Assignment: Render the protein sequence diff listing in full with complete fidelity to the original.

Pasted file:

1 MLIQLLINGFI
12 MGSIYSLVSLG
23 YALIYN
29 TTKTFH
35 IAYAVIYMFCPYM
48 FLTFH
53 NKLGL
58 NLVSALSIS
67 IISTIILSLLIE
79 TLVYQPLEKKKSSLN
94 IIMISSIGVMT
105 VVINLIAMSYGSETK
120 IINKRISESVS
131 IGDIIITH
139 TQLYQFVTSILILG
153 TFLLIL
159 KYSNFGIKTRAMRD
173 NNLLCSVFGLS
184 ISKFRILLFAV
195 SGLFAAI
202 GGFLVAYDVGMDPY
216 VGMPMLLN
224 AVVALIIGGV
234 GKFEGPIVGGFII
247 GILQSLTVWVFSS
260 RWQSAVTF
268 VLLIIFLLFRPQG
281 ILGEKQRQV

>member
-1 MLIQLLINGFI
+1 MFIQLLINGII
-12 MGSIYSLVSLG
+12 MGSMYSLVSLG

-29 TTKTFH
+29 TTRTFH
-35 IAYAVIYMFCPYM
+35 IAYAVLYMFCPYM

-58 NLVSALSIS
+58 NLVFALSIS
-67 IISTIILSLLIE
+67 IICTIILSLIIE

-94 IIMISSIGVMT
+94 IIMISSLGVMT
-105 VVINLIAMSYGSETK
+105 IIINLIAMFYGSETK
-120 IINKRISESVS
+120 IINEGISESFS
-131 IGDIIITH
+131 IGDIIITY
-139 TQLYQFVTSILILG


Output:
1 MLIQLLINGFI
12 MGSIYSLVSLG
23 YALIYN
29 TTKTFH
35 IAYAVIYMFCPYM
48 FLTFH
53 NKLGL
58 NLVSALSIS
67 IISTIILSLLIE
79 TLVYQPLEKKKSSLN
94 IIMISSIGVMT
105 VVINLIAMSYGSETK
120 IINKRISESVS
131 IGDIIITH
139 TQLYQFVTSILILG
153 TFLLIL
159 KYSNFGIKTRAMRD
173 NNLLCSVFGLS
184 ISKFRILLFAV
195 SGLFAAI
202 GGFLVAYDVGMDPY
216 VGMPMLLN
224 AVVALIIGGV
234 GKFEGPIVGGFII
247 GILQSLTVWVFSS
260 RWQSAVTF
268 VLLIIFLLFRPQG
281 ILGEKQRQV

>member
-1 MLIQLLINGFI
+1 MFIQLLINGII
-12 MGSIYSLVSLG
+12 MGSMYSLVSLG

-29 TTKTFH
+29 TTRTFH
-35 IAYAVIYMFCPYM
+35 IAYAVLYMFCPYM

-58 NLVSALSIS
+58 NLVFALSIS
-67 IISTIILSLLIE
+67 IICTIILSLIIE

-94 IIMISSIGVMT
+94 IIMISSLGVMT
-105 VVINLIAMSYGSETK
+105 IIINLIAMFYGSETK
-120 IINKRISESVS
+120 IINEGISESFS
-131 IGDIIITH
+131 IGDIIITY
-139 TQLYQFVTSILILG